Around Our Town Ep. 23 – The Osborne’s Of Newtown Anner (Part 2)

Around Our Town Ep. 23 – The Osborne’s Of Newtown Anner (Part 2)

Catherine Isabella Osborne was born on the 30th of June 1818 at Newtown Anner. She was the only daughter of Sir Thomas Osborne (the 9th Baronet, 1757-1821) and Catherine Rebecca Osborne (nee Smith died 1856). The Dictionary of Irish biography describe her father Sir Thomas as a  prominent landowner in south Tipperary and Waterford and MP for Carysfort, Co Wicklow. Patrick C. Power in his book, History of South Tipperary, notes that Sir Thomas in 1799 signed a petition along with many other wealthy landed owners against the Act of Union. An interesting glimpse into the life of the family can be gleaned from the collected correspondence of Sir Thomas’ wife Catherine Rebecca. Memorials: The life and character of Lady Osborne and some of her friends, is freely available on It contains images of the family at home at their estate at Newtown Anner. Some of the images were taken by Dr. William Despard Hemphill the renowned Clonmel photographer who seems have been a regular visitor to Newtown Anner House. The Osborne’s had one son William who died in 1824 aged only 7. His death meaning the baronetcy would transfer to his uncle. This left Catherine Isabella as the sole heir to the entire Osborne estate.

Catherine Isabella Osborne (1818 1880): Kindly reproduced with the permission of the National Portrait Gallery London.


In 1844 Catherine Isabella met Ralph Bernal at the home of Lady Sydney Morgan in London. Bernal was noted as a flamboyant society figure, a member of the Liberal Party and the MP for Chipping, Wycombe. The couple were married  on the 20th August on that year. The Belfast Newsletter, at that time, reported

Marriage in high life – The marriage of Captain R. Bernal , MP for Wycombe, and Miss Catherine Isabella Osborne, sole heiress of the late Sir Thomas Osborne, and daughter of Lady Osborne, was solemnised on Tuesday at St. George’s Church, Hanover-Square, London. Captain Bernal, Mp is authorised, we see by the Gazette of last night, to change his name on his marriage with Miss Osborne, which has taken place, to that of Osborne. Henceforth the gallant member will, we presume, be known as Captain Osborne.

Ralph Bernal Osborne. Kindly reproduced with the permission of the National Portrait Gallery London.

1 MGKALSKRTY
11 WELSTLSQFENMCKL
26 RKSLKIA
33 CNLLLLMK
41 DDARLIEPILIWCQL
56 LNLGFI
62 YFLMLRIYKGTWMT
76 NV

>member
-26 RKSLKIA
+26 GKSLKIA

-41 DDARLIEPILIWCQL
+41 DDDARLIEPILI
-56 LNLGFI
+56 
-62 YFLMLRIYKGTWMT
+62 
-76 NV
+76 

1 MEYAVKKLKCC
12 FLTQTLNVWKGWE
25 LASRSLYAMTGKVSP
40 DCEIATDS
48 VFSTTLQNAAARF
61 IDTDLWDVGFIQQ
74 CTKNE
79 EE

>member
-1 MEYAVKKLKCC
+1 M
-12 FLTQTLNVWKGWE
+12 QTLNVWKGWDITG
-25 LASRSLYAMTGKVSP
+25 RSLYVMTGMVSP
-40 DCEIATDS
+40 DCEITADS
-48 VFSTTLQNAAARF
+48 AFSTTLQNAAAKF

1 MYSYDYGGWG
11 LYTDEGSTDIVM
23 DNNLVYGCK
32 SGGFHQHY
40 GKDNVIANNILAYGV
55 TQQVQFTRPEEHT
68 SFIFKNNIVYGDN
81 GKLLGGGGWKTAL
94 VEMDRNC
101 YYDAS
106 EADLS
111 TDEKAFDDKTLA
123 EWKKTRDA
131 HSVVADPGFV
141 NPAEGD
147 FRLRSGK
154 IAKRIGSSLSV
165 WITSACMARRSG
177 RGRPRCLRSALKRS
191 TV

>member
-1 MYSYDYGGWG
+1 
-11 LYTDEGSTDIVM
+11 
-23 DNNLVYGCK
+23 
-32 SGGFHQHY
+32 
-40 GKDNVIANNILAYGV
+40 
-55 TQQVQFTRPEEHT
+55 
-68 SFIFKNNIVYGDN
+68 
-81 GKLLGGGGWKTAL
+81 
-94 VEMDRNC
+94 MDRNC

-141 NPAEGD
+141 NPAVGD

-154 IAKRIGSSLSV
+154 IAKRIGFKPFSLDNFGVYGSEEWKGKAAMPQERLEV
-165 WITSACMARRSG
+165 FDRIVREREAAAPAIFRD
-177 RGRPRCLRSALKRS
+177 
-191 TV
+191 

Ralph Bernal Osborne (1808-1882): Kindly reproduced with the permission of the National Portrait Gallery London.
Bernal Osborne would stand for election to parliament nine tines, being returned on six his occasions, once as MP for Waterford City. He took a keen interest in Irish affairs and Sean O’Donnell tells us in his book, Clonmel 1840-1900: Anatomy of an Irish Town, he played a prominent role on the famine relief committees in the Clonmel area. On several occasions he spoke in the house of commons of the inadequacies of the famine relief measures. The Dictionary of Irish Biography tells us that their marriage was not a happy one. Bernal Osborne spending much time in London pursuing a career in politics while Catherine Isabella remained at Newtown Anner.
Catherine Isabella was a great patron of the arts and was herself a talented amateur painter. She entertained many artists at Newtwon Anner House including Thomas Shorter Boys and Alexander Calame. Both her daughters inherited a love of art and painting, no doubt encouraged by their mother. As previously mentioned William Despard Hemphill the doctor and photographer from Clonmel visited often and many of the surviving images of the estate and family were taken by Hemphill. Hemphill in is book published in 1860 entitled Stereoscopic illustrations of Clonmel, tells us something of the altruistic nature of Catherine Isabella.  He says she
employed a large number of the starving peasantry in cutting down unsightly hills and elevations, filling stagnant ponds, or converting them into beautiful canals and sheets of water, making walks and terraces
Despite being estranged from one another, for most of their marriage, Catherine Isabella and Ralph Bernal had two children, Edith and Grace, who went on to lead fascinating lives in the their own right. We will discover more about Edith and Grace next week. Catherine Isabella died on the 21st of June 1880. The Nenagh Guardian reported her death as sudden. Having been to church on Sunday she took ill that evening and passed away early Monday morning at Newtown Anner House. It goes on to say she was generally respected and was making preparations to entertain visitors for the upcoming Royal Cattle Show in Clonmel. Bernal Osborne died less than 18 months later at the home of his son-in-law the Duke of St Albans in Brestwood, Nottinghamshire, where he is buried.


Bulletin of the British Museum of Natural History (13 09 2011) The Lady Blake Collection: Catalogue of Lady Edith Blake: Collection of drawings of Jamaican Lepidoptera and plants.

Butler, D. (2006) South Tipperary 1570 – 1841 Religion, Land and Rivalry

Burke, W. (1907) History of Clonmel

Dictionary of Irish Biography (2010) Cambridge University Press and the Royal Irish Academy

Hemphill, W. (1860) Stereoscopic illustrations of Clonmel

Holland, P. (2003) Tipperary Images: The Photography of Dr. William Despard Hemphill

O’Donnell, S. (2000) Clonmel 1840-1900: Anatomy of an Irish Town

Power, P. (1989) History of South Tipperary

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